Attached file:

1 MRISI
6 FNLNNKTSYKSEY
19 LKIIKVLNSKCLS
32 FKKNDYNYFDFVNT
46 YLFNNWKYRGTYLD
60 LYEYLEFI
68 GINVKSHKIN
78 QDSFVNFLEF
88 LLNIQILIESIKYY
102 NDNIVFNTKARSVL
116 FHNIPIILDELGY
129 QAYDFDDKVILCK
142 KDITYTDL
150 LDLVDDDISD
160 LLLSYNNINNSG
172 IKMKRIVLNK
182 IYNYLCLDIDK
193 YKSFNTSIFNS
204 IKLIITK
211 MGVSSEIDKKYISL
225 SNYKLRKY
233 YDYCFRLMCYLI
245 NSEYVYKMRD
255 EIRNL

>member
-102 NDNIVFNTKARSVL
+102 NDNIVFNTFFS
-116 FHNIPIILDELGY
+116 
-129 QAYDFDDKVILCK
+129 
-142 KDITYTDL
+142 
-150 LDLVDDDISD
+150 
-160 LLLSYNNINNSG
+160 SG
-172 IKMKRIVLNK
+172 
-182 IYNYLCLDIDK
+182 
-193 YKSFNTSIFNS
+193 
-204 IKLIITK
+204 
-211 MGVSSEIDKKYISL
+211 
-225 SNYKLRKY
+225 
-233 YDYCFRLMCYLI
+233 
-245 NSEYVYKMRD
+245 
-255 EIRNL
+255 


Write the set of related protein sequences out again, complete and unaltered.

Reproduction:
1 MRISI
6 FNLNNKTSYKSEY
19 LKIIKVLNSKCLS
32 FKKNDYNYFDFVNT
46 YLFNNWKYRGTYLD
60 LYEYLEFI
68 GINVKSHKIN
78 QDSFVNFLEF
88 LLNIQILIESIKYY
102 NDNIVFNTKARSVL
116 FHNIPIILDELGY
129 QAYDFDDKVILCK
142 KDITYTDL
150 LDLVDDDISD
160 LLLSYNNINNSG
172 IKMKRIVLNK
182 IYNYLCLDIDK
193 YKSFNTSIFNS
204 IKLIITK
211 MGVSSEIDKKYISL
225 SNYKLRKY
233 YDYCFRLMCYLI
245 NSEYVYKMRD
255 EIRNL

>member
-102 NDNIVFNTKARSVL
+102 NDNIVFNTFFS
-116 FHNIPIILDELGY
+116 
-129 QAYDFDDKVILCK
+129 
-142 KDITYTDL
+142 
-150 LDLVDDDISD
+150 
-160 LLLSYNNINNSG
+160 SG
-172 IKMKRIVLNK
+172 
-182 IYNYLCLDIDK
+182 
-193 YKSFNTSIFNS
+193 
-204 IKLIITK
+204 
-211 MGVSSEIDKKYISL
+211 
-225 SNYKLRKY
+225 
-233 YDYCFRLMCYLI
+233 
-245 NSEYVYKMRD
+245 
-255 EIRNL
+255 